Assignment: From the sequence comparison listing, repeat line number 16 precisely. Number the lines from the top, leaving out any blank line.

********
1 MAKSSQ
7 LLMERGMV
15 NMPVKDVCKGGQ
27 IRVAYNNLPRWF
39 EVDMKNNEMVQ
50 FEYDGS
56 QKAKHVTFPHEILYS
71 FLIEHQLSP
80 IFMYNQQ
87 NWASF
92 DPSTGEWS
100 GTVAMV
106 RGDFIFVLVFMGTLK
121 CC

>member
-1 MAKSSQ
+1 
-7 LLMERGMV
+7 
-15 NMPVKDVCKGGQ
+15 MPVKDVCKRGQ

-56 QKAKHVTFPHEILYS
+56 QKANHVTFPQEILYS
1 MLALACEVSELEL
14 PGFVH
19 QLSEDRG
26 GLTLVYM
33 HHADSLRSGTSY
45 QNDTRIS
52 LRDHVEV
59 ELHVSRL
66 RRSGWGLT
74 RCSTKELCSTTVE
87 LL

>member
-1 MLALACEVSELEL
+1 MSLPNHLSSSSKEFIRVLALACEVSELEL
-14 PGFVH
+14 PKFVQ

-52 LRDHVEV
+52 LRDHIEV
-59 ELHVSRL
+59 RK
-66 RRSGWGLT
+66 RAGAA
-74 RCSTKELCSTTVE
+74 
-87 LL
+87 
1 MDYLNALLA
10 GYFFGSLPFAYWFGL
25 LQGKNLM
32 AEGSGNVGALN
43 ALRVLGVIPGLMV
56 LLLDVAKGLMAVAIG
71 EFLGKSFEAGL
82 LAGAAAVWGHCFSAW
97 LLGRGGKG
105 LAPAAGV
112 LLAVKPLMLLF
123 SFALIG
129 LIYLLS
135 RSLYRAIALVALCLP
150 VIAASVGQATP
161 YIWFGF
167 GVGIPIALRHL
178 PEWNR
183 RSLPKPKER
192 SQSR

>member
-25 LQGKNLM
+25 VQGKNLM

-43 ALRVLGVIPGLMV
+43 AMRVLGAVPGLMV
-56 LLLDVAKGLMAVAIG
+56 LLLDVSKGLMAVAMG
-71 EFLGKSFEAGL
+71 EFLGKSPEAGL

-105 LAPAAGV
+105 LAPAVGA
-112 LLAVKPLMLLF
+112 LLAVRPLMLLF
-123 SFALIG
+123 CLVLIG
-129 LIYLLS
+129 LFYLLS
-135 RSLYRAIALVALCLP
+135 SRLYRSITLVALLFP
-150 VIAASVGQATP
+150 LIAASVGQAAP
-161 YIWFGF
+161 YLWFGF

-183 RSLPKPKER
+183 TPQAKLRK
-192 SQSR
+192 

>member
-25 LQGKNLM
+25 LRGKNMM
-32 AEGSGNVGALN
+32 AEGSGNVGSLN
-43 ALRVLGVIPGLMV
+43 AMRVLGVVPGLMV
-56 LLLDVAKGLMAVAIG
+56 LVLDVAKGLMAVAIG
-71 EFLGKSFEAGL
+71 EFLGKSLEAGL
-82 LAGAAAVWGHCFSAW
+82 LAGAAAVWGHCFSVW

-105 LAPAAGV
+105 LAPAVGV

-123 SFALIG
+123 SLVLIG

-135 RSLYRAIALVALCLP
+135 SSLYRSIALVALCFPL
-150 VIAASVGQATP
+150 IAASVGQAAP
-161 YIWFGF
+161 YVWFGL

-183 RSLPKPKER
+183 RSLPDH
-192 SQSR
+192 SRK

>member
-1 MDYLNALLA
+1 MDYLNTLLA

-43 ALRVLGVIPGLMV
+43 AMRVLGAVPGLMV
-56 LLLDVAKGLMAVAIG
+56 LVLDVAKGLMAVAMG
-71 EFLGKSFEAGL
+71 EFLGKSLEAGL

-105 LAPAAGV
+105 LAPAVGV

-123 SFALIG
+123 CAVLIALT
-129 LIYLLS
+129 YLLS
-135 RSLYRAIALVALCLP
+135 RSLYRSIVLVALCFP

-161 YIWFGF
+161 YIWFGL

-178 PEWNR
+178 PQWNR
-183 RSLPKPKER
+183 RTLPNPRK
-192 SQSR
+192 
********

-1 MAKSSQ